Become a Budgeter and Improve Your Finances

Living paycheck to paycheck? Use these printable budget planners to get your finances back on track. They will help you understand how your income is spent and make it easier to allocate funds to pay off debt, save, and invest. These planners take the chore out of budgeting and make it so much fun!

Here’s what you get:

  • 7 beautiful printables, including:
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  • Financial goals trackers
  • Debt snowball tracker
  • 70/20/10 budget planner
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  • Financial habits tracker
  • Sample templates

Visit our shop to get your copies.

4. Pay Off Debt

It is never too early to start thinking about paying off debt, particularly high-interest debts like credit cards. 

Create a budget that allows you to set aside specific amounts of money every month to settle your debt obligations.

Consider paying off credit card debt before saving/investing in a TFSA or RRSP. This is because interest rates on credit cards can reach 20% or more, exceeding any realistic returns you can expect on your investments.

Here are 10 strategies for paying off debt this year.

It may be easier to pay off debt when you increase your monthly income using side hustles or passive income strategies.

One other strategy is to spend less by utilizing these 100 money-saving tips.

Related: How To Check Your Credit Score For Free

5. Tax Filing For 2023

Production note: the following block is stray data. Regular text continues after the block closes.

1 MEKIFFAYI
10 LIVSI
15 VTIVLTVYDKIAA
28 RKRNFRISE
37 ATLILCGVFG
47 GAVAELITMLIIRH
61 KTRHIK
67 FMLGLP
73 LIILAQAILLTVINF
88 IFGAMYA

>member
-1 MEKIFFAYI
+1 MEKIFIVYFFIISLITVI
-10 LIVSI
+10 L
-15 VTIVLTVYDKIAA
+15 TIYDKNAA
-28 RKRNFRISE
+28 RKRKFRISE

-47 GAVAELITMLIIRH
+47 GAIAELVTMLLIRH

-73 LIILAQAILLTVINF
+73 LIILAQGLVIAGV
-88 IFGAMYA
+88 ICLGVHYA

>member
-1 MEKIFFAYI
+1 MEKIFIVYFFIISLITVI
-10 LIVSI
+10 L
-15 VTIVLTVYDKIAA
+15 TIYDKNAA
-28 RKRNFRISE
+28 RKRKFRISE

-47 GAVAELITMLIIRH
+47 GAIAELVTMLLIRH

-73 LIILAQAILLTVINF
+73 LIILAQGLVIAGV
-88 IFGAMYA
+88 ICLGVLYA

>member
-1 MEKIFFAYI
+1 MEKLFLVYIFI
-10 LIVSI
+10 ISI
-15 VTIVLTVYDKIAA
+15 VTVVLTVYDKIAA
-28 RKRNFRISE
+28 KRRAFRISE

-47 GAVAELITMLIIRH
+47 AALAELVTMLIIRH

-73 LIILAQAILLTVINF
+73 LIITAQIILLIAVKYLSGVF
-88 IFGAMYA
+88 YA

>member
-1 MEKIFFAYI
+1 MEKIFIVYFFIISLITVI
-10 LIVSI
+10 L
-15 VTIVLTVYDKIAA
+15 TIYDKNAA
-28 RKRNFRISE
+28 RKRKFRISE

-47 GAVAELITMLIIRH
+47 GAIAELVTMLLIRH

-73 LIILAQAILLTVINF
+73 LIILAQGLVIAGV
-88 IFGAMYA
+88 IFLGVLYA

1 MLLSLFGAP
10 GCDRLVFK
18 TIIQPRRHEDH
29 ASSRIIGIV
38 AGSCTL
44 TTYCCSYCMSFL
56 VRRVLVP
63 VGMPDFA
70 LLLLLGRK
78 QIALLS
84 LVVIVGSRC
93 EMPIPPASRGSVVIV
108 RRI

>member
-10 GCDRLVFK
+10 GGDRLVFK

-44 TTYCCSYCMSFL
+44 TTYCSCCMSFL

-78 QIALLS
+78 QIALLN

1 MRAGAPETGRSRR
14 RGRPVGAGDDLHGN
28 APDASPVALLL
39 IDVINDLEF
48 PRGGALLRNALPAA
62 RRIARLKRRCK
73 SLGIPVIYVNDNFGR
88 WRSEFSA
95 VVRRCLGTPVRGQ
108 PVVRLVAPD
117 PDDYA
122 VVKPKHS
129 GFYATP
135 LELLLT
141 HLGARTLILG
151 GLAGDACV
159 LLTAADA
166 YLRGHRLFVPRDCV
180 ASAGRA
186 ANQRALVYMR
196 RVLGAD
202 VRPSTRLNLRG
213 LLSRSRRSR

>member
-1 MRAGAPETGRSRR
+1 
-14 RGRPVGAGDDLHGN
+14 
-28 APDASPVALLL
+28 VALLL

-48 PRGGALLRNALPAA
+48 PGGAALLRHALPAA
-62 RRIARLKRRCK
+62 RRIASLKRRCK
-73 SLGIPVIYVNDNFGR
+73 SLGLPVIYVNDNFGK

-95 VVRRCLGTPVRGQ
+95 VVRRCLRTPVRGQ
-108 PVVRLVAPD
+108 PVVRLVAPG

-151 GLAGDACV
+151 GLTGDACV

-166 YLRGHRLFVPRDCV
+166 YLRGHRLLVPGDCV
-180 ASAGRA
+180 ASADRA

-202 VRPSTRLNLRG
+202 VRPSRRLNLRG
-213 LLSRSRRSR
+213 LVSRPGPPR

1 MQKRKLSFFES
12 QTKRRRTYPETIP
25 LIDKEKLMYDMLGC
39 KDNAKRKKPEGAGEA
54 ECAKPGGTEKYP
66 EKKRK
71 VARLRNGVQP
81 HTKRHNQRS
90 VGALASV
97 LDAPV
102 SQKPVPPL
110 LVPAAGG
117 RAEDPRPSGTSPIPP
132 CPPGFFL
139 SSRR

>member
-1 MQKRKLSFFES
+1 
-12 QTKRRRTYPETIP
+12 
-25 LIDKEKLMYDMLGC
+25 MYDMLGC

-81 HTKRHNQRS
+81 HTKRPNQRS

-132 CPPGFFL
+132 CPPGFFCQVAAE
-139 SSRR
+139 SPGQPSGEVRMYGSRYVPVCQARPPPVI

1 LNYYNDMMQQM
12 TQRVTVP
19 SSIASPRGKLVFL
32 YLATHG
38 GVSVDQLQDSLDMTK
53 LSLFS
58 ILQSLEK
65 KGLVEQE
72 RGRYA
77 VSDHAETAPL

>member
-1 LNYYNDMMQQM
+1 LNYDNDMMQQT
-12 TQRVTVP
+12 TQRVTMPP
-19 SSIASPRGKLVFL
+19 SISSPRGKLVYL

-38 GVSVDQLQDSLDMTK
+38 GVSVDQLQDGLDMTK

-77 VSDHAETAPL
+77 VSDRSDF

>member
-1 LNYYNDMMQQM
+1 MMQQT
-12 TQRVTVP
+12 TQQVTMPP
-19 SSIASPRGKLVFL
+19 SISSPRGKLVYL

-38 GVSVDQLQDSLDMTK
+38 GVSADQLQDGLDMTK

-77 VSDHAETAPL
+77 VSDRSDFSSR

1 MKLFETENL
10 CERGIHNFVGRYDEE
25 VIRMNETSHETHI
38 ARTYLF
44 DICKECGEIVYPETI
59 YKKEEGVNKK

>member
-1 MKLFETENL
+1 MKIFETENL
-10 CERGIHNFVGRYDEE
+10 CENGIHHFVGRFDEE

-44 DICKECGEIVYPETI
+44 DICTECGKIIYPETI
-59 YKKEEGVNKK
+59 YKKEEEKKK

The tax-filing season will soon be upon us. For most Canadians, the deadline for filing your 2023 taxes is April 30, 2024. Self-employed individuals have until June 15, 2024. 

There are many free options for filing your taxes in Canada, and you should do so early so you can put your refund money to work right away!

Make sure to utilize all the tax deductions you qualify for, and don’t leave money on the table.

Related reading:

6. Audit Your Investment Portfolio

If you forgot to audit your investment portfolio at the end of last year, it’s time to get on it. Two important things to note:


If you are a DIY investor and invested in ETFs or Index Funds, you should re-balance your portfolio 1-2 times a year. This ensures that your asset holdings align with your investment goals and risk tolerance.

Rebalancing may not be required if your portfolio comprises all-in-one ETFs.


Fees cut into your investment returns and should be minimized wherever possible. For example, if you are invested in mutual funds, you should consider the fees you are paying and be sure they are worth it. 

Mutual funds are extremely expensive in Canada, and we pay some of the highest MERs in the developed world! Check if your comparative returns are worth justifying the fees you are paying.

Robo-advisors provide a lower-fee option for investors uncomfortable with managing their own portfolios or who cannot be bothered with the hassle of re-balancing. They can:

  • Provide a customized portfolio that suits your investment goals, time horizon, and risk tolerance.
  • Automatically rebalance your portfolio as required, re-invest your dividends, and more.